Decision on new Greek bailout funds delayed until October
By Michael Birnbaum,
BERLIN – The European Union will not decide whether to give Greece a new installment of bailout money until October, officials said Friday, lengthening the uncertainty about whether the troubled country will default on its debts.
Investors had hoped for a quicker sense about the direction of the bailout. Greece’s financial troubles are threatening to spark a wave of credit problems for banks and countries around the euro zone, drawing an unusual visit from U.S. Treasury Secretary Timothy F. Geithner to a meeting of European finance ministers in Poland Friday and Saturday.
Geithner’s attendance at the meeting is a sign of American worry about the potential for the European problems to set off another recession.
Geithner chided European officials over “loose talk about dismantling the institutions of the euro,” saying that “governments and central banks have to take out the catastrophic risks from markets,” Reuters reported.
On Thursday, the Federal Reserve decided to open its vault to other central banks in an attempt to avoid a credit freeze, in which banks are too afraid of each other’s balance books to loan each other the cash that helps lubricate the daily transactions of financial markets.
Markets continued to be buoyed Friday by the news, with Asian markets closing higher and most European markets up slightly in trading. But U.S. stock futures were lower ahead of the market’s open.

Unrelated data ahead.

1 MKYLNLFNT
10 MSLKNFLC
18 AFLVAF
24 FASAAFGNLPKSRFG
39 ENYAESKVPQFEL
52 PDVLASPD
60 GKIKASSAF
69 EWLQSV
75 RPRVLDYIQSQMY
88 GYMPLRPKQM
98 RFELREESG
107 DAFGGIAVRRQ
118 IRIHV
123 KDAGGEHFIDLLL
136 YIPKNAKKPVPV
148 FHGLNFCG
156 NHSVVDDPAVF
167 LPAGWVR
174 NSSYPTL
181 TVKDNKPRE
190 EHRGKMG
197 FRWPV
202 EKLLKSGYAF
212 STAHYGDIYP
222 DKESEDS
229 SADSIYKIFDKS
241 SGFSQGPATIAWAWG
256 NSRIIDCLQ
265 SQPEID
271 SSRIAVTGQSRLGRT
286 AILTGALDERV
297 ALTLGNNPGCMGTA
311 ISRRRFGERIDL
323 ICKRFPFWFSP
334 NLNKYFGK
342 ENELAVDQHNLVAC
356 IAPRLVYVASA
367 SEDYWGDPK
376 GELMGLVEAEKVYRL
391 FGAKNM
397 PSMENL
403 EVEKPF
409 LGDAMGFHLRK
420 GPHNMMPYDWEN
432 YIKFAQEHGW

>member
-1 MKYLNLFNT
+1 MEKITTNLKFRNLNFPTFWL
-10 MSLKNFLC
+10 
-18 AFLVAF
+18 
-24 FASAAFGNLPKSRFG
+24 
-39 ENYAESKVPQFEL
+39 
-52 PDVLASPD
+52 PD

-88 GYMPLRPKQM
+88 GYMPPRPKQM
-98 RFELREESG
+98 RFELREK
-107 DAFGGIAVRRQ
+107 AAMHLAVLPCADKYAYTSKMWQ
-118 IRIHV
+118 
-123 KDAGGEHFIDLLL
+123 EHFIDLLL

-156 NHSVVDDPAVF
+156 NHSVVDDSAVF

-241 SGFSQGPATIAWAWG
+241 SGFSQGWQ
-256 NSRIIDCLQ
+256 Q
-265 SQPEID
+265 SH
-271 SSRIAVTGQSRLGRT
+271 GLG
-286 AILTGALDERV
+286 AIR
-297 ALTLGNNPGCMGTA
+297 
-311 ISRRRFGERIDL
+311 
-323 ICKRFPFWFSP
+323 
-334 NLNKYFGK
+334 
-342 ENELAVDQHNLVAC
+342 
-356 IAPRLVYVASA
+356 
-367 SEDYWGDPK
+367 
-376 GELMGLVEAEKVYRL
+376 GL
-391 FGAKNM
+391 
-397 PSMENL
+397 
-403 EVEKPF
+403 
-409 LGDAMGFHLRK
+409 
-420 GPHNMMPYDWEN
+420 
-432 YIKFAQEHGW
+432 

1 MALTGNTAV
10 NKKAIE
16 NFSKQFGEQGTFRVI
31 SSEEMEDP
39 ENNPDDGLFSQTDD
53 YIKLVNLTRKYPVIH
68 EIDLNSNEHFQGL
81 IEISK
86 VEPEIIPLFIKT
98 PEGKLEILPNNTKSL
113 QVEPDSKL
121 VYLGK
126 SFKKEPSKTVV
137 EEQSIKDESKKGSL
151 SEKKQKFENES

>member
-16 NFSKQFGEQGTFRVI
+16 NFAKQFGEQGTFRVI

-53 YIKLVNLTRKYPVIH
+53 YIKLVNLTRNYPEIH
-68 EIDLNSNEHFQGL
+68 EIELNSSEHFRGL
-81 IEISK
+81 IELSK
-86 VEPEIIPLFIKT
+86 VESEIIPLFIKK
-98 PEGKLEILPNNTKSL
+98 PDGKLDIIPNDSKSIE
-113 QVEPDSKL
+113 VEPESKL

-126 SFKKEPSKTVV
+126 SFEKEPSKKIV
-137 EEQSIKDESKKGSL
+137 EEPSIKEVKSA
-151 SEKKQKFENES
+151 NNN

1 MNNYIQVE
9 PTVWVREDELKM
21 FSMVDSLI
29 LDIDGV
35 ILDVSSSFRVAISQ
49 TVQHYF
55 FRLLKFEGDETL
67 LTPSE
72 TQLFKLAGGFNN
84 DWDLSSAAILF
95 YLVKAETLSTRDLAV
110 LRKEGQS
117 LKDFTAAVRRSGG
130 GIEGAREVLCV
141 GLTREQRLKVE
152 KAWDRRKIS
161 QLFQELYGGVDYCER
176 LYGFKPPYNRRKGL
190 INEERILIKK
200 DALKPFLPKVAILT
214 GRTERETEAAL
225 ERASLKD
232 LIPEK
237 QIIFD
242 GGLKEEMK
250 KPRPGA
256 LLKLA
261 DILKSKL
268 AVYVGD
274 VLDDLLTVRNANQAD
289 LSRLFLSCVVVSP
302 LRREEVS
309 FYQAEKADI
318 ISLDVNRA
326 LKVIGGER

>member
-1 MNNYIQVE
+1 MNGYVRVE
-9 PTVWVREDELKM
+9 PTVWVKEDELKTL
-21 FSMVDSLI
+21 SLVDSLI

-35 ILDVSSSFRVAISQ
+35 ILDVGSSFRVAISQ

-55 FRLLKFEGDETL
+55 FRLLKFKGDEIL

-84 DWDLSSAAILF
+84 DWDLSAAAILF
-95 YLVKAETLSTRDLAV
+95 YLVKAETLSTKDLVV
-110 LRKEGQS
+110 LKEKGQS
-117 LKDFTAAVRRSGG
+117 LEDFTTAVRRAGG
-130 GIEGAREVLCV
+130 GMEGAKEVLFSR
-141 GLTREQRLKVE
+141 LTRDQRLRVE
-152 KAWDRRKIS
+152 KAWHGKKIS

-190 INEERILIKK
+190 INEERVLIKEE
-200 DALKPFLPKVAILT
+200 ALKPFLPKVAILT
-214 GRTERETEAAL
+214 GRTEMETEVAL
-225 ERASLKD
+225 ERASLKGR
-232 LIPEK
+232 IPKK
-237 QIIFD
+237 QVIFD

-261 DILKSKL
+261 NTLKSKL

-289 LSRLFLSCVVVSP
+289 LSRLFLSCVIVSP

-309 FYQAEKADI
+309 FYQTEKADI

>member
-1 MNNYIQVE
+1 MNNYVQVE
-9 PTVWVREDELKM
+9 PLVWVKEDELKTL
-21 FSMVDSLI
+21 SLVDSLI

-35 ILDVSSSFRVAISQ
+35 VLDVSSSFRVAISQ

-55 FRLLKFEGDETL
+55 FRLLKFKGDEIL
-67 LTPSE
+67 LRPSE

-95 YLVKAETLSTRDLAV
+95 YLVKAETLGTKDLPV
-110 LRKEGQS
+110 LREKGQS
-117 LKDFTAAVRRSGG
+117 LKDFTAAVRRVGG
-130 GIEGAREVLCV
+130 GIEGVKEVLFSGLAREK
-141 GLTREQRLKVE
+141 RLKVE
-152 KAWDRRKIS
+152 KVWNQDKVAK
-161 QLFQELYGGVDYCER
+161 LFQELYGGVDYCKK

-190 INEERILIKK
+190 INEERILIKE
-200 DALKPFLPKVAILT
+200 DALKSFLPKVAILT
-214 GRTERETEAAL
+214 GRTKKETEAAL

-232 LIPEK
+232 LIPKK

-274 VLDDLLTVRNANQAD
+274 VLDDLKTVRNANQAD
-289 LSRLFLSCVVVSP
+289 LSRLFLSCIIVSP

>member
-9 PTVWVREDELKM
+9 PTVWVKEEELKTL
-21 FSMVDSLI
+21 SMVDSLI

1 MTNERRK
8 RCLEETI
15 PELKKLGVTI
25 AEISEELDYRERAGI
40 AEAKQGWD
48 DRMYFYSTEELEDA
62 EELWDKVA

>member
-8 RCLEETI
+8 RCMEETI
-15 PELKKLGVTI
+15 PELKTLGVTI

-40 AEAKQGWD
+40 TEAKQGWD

A bitter debate has emerged about whether the European Central Bank should support troubled countries by buying their bonds, which is outside its core mandate of fighting inflation.
Portions of German Chancellor Angela Merkel’s fractious coalition have suggested that Greece may default, worrying investors.
Hopes for quick answers about the fate of $11 billion in aid for Greece were dashed even before Friday’s meeting started, when Finnish finance minister Jutta Urpilainen said she anticipated protracted discussions over her country’s demand for Greek collateral before it draws on another series of bailout loans.
After Finland made its demand for the guarantees, other countries also asked for similar assurances, which could diminish the amount of money actually available for Greece.
Urpilainen has said she expects that the euro-area countries will find a solution that is acceptable to them all.
If Greece does not receive the extra $11 billion in aid at the end of the month, it will run out of money by mid-October.
Geithner was expected to push his European counterparts to leverage their bailout funds to increase the amount of money available for loans to troubled countries.
In mid-day trading, Germany’s DAX was up 1.10 percent, to 5568.97, and the British FTSE 100 was up 0.58 percent, to 5368.70. France’s CAC 40 was up 0.64 percent to 3064.96.Japan’s Nikkei 225 closed up 2.25 percent, to 8864.16, while Hong Kong’s Hang Seng closed up 1.43 percent, to 19455.31.